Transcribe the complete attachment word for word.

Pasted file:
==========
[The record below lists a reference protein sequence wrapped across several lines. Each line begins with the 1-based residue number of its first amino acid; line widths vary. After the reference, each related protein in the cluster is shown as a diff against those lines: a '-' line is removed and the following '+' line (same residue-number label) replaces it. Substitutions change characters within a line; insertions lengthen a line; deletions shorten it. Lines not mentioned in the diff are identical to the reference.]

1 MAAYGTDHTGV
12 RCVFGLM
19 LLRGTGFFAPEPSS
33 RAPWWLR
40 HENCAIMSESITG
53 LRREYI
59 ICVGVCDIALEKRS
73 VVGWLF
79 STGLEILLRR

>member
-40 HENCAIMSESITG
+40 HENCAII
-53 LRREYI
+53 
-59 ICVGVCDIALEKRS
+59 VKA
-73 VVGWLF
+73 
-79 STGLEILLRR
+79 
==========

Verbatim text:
[The record below lists a reference protein sequence wrapped across several lines. Each line begins with the 1-based residue number of its first amino acid; line widths vary. After the reference, each related protein in the cluster is shown as a diff against those lines: a '-' line is removed and the following '+' line (same residue-number label) replaces it. Substitutions change characters within a line; insertions lengthen a line; deletions shorten it. Lines not mentioned in the diff are identical to the reference.]

1 MAAYGTDHTGV
12 RCVFGLM
19 LLRGTGFFAPEPSS
33 RAPWWLR
40 HENCAIMSESITG
53 LRREYI
59 ICVGVCDIALEKRS
73 VVGWLF
79 STGLEILLRR

>member
-40 HENCAIMSESITG
+40 HENCAII
-53 LRREYI
+53 
-59 ICVGVCDIALEKRS
+59 VKA
-73 VVGWLF
+73 
-79 STGLEILLRR
+79 